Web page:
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Insurance companies only sell the insurance requested by the insured not the insurance that the insured should have purchased. Mortgagees, who require insurance on the property that was security for a loan require that the mortgagor purchase hazard insurance to protect the mortgagee against loss of its security by fire or some other hazard. To assist its customers most lenders will keep an escrow account to be certain that premium for the hazard insurance is paid.
In Dichira v. Nawid, — N.Y.S.3d —-, 2015 WL 1035921 (N.Y.A.D. 2 Dept., 3/11/2015), 2015 N.Y. Slip Op. 01921, [enhanced version available to lexis.com subscribers], a New York appellate court was asked to reverse a judgment of the trial court, called the Supreme Court in New York, when an insured claimed his mortgagee should have purchased liability insurance as part of the escrow account he set up to pay premium for first party property insurance.
In an action to recover damages for personal injuries and a related third-party action, plaintiff appeals from an order of the trial court, the Supreme Court, Kings County, that granted summary judgment for Countrywide Home Loan (Countrywide) dismissing the complaint asserted against it, and granted the separate motion of Tower Insurance Company for summary judgment dismissing the complaint insofar as asserted against it and declaring that it is not obligated to defend or indemnify him in the main action.
The plaintiff sued the defendant and third-party plaintiff Muhammad U. Nawid to recover damages for personal injuries allegedly sustained on April 16, 2008, when the plaintiff tripped and fell on the sidewalk in front of Nawid’s property. Nawid sued, among others, his mortgagee, Countrywide and Tower Insurance Company (Tower). Nawid alleged that he had obtained liability insurance coverage for the property from Tower when he purchased the property in 2006. He alleged that after purchasing the property he made timely payments into an escrow account with Countrywide that was to be used, among other things, to pay insurance premiums, and that Countrywide had negligently failed to pay the insurance premiums.
Tower established its prima facie entitlement to judgment as a matter of law by demonstrating that it never issued an insurance policy for the subject property, and that its affiliate, Castlepoint Insurance Company, issued an insurance policy to Nawid for the subject property which only became effective on June 13, 2008, two months after the accident. “A party is not entitled to coverage if it is not named as an insured or additional insured on the face of the policy as of the date of the accident for which coverage is sought” (York Restoration Corp. v. Solty’s Constr., Inc., 79 AD3d 861, 862), [enhanced version available to lexis.com subscribers].
Since Countrywide established its prima facie entitlement to judgment as a matter of law by demonstrating that the insurance premiums that were to be paid from the escrow account related to a policy of hazard insurance, not the policy of liability insurance that Nawid claimed to have procured. Countrywide further demonstrated that the relationship between it and Nawid was based entirely on a contract, that it did not have a contractual duty to maintain liability insurance on the subject property, and that it did not engage in any conduct which gave rise to a legal duty independent of the contract.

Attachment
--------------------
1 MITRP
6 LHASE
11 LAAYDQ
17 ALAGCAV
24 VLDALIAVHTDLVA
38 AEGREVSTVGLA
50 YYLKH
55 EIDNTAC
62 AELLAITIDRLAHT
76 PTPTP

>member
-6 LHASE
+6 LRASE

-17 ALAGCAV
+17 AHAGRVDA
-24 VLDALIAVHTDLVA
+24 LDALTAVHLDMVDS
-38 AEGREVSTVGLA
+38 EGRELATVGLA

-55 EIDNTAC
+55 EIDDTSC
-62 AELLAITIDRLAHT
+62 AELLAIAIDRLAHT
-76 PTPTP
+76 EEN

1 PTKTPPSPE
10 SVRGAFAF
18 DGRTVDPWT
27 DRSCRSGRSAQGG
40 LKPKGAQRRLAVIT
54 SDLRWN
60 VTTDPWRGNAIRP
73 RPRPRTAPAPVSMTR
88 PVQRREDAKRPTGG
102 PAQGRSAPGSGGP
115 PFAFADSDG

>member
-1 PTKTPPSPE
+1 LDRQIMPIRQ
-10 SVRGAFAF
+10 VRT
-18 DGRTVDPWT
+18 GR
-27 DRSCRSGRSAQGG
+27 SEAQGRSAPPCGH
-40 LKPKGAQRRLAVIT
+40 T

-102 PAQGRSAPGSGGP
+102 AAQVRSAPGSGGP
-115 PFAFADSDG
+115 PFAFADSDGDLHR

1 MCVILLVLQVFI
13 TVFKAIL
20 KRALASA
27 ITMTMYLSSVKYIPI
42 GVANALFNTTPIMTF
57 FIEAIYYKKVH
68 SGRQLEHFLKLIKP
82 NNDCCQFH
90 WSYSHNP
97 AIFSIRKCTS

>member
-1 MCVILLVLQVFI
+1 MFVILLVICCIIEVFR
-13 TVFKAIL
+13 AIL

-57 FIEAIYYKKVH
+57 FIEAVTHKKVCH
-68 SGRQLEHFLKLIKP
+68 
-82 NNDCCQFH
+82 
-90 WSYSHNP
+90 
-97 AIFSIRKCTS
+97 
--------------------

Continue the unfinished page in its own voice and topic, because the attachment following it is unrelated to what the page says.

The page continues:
“In the absence of an agreement to the contrary, the mortgagee is under no obligation to insure the mortgaged premises” (Beckford v. Empire Mut. Ins. Group, 135 A.D.2d 228, 232), [enhanced version available to lexis.com subscribers].
Accordingly, the Supreme Court properly granted Countrywide’s motion for summary judgment dismissing the third-party complaint insofar as asserted against it, and that branch of Tower’s separate motion for summary judgment dismissing the third-party complaint insofar as asserted against it and declaring that it is not obligated to defend or indemnify Nawid in the main action.
Since the third-party action is, in part, a declaratory judgment action, the appellate court remanded the matter to the Supreme Court, Kings County, for the entry of judgment declaring that Tower is not obligated to defend or indemnify Nawid in the main action.
If a person desires to be insured against the risk of loss for injuries to third persons it is imperative that a policy of liability insurance be acquired before a loss. Mr. Nawid bought liability insurance two months after the accident. He entered into a contract with Contrywide to pay premium for hazard insurance, not liability insurance thus no action against Countrywide. The appellate court made it clear that Nawid could not change a fire policy into a liability policy.
By Barry Zalma, Attorney and Consultant
Reprinted with Permission from Zalma on Insurance, (c) 2015, Barry Zalma.
Barry Zalma, Esq., CFE, is a California attorney who limits his practice to consultation regarding insurance coverage, insurance claims handling, insurance bad faith and fraud and acting as a mediator or arbitrator on insurance disputes. Mr. Zalma serves as a consultant and expert almost equally for insurers and policyholders. He founded Zalma Insurance Consultants in 2001 and serves as its only consultant. He recently published the e-books, "Zalma on Rescission in California - 2013"; "Random Thoughts on Insurance" containing posts from this blog; "Zalma on Insurance;" "Murder and Insurance Don't Mix;" “Heads I Win, Tails You Lose — 2011,” “Zalma on Diminution in Value Damages,” “Arson for Profit” and “Zalma on California Claims Regulations,” and others that are available at Zalma Books.
Mr. Zalma can be contacted at or firstname.lastname@example.org, and you can access his free "Zalma on Insurance Fraud" newsletter at Zalma’s Insurance Fraud Letter.
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